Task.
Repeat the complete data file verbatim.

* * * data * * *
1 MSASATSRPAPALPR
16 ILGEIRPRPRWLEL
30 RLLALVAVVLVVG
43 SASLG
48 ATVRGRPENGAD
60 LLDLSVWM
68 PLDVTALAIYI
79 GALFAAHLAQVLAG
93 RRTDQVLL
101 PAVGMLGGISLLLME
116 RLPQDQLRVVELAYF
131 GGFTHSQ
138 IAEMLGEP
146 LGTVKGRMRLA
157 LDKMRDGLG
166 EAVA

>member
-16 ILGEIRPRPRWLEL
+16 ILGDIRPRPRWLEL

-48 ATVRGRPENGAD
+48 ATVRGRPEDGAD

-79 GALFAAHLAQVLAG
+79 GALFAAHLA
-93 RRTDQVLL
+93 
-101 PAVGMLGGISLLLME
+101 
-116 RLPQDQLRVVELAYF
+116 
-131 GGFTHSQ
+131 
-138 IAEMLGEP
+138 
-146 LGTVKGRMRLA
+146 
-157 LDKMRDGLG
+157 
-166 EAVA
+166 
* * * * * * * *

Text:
1 MSASATSRPAPALPR
16 ILGEIRPRPRWLEL
30 RLLALVAVVLVVG
43 SASLG
48 ATVRGRPENGAD
60 LLDLSVWM
68 PLDVTALAIYI
79 GALFAAHLAQVLAG
93 RRTDQVLL
101 PAVGMLGGISLLLME
116 RLPQDQLRVVELAYF
131 GGFTHSQ
138 IAEMLGEP
146 LGTVKGRMRLA
157 LDKMRDGLG
166 EAVA

>member
-16 ILGEIRPRPRWLEL
+16 ILGDIRPRPRWLEL

-48 ATVRGRPENGAD
+48 ATVRGRPEDGAD

-79 GALFAAHLAQVLAG
+79 GALFAAHLA
-93 RRTDQVLL
+93 
-101 PAVGMLGGISLLLME
+101 
-116 RLPQDQLRVVELAYF
+116 
-131 GGFTHSQ
+131 
-138 IAEMLGEP
+138 
-146 LGTVKGRMRLA
+146 
-157 LDKMRDGLG
+157 
-166 EAVA
+166 